bearded man standing talking to a younger female student
January 23, 2023

A Conversation with Harvard EthiCS Fellow Trystan Goetze

Andover students and faculty gather to discuss the ethics of games, computer science, and politics in technology
by Ryan Ravanpak

Last week, the Tang Institute hosted Harvard University Embedded EthiCS Postdoctoral Fellow Trystan Goetze for dinner and a conversation about the ethics of technology.

Dr. Goetze—in his second fellowship year at Harvard—works with graduate fellows across the school, as well as the department of computer science, on various issues at the intersection of science and normative ethics. A major part of the program is helping to integrate ethics-related curriculum into STEM discipline courses.

Andover students and faculty gathered in the institute with Dr. Goetze, who had just finished creating a module on the ethics of games for an AP secondary school audience. The discussion began there, identifying the differences between creating code with game-like elements that feel morally permissible and agreeable versus those that seem manipulative or exploitative. Students were excited to engage with the material.

During dinner, the group talked about game-like elements that seem arguably good. The language-learning app Duolingo incorporates game-like incentive structures to keep users engaged in the continuation of learning. Other apps incorporate game-like incentive structures that seem less beneficial. The photo-sharing app Snapchat, for example, used mostly by teens, utilizes a feature called Snapstreak. Snapstreaks incentivize users to send photos to the same person over and over and makes public the number of snaps shared between two users. These tend to quantify friendships and exploit psychological vulnerabilities.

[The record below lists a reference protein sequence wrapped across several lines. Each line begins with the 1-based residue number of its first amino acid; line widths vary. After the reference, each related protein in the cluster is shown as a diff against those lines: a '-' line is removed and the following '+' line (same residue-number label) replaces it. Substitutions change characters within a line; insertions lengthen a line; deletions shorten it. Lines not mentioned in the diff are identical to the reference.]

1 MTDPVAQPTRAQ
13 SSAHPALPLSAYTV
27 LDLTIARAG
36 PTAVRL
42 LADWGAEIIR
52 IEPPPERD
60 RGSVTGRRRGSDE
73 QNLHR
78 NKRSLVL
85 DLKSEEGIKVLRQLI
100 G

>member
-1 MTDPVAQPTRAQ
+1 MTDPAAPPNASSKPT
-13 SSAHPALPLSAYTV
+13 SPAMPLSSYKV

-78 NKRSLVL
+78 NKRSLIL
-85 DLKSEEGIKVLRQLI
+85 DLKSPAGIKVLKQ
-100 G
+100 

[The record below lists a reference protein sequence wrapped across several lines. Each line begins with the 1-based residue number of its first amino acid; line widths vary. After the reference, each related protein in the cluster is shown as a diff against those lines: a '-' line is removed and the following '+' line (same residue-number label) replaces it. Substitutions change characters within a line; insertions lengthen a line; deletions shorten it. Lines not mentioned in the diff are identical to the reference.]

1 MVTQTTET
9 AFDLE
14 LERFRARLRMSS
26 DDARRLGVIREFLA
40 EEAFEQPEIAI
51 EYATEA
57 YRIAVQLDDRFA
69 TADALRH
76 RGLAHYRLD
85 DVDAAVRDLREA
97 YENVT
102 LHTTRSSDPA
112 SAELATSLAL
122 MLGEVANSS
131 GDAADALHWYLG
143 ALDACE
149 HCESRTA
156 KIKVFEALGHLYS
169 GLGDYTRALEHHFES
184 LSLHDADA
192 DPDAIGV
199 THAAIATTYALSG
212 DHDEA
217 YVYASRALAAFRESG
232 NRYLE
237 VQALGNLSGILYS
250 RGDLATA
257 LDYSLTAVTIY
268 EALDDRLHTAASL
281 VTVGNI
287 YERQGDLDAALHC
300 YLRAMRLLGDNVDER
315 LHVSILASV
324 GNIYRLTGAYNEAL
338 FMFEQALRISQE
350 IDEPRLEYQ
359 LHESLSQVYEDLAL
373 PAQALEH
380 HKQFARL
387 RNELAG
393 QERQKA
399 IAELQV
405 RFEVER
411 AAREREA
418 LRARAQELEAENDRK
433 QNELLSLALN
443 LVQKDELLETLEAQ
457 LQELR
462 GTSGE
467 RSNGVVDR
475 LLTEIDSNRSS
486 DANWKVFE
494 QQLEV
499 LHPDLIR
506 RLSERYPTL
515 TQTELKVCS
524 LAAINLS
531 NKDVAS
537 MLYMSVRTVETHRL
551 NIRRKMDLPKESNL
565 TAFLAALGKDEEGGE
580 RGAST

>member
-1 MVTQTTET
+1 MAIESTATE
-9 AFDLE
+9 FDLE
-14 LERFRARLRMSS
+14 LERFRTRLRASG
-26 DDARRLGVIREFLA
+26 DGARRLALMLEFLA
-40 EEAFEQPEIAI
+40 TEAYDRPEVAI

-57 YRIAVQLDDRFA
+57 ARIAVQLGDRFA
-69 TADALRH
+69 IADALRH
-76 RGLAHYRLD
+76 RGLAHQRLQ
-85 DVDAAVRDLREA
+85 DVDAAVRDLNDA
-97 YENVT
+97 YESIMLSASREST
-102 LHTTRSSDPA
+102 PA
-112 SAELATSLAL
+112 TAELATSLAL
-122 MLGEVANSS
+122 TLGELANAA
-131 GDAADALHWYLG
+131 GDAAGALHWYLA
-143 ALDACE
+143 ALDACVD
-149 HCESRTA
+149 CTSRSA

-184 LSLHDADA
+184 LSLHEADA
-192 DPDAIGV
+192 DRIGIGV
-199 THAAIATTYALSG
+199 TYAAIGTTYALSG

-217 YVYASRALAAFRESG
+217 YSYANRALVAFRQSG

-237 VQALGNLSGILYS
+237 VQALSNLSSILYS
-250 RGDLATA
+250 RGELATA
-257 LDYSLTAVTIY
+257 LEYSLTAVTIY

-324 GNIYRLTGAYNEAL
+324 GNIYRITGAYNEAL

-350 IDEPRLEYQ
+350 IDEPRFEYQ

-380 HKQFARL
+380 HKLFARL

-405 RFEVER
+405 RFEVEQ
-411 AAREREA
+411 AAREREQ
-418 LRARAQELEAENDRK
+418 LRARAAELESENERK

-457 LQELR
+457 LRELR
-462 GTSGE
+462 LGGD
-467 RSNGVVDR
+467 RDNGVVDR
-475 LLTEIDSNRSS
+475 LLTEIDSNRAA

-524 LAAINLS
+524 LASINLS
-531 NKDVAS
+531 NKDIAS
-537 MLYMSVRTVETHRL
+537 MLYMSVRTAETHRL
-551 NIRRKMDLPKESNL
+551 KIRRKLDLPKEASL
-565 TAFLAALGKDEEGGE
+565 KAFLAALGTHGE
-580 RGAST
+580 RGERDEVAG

Students and faculty were engaged throughout the conversation. Both raised many good questions, including what is the difference between normatively good or bad game-like design? Why do we find certain elements, like those in Duolingo, acceptable, and others not?

This conversation led to other threads, including the role of government regulations over tech. Should we have more regulations? If so, what should they look like? What hurdles do we face in getting them enacted as policy?

Earlier in the day, Dr. Goetze and I also spoke with students in computer science instructor Nick Zufelt’s course. That panel addressed the ethics of ChatGPT (artificial intelligence) and the intersection of ethics, medicine, and technology.

The students enjoyed these experiences, and we were glad to facilitate their learning and critical thinking about the subjects. We thank Trystan Goetze for taking the time to visit us at the Tang Institute.


Ryan Ravanpak is the Tang Institute's Tatelbaum Visiting Scholar in Ethics and Creating.

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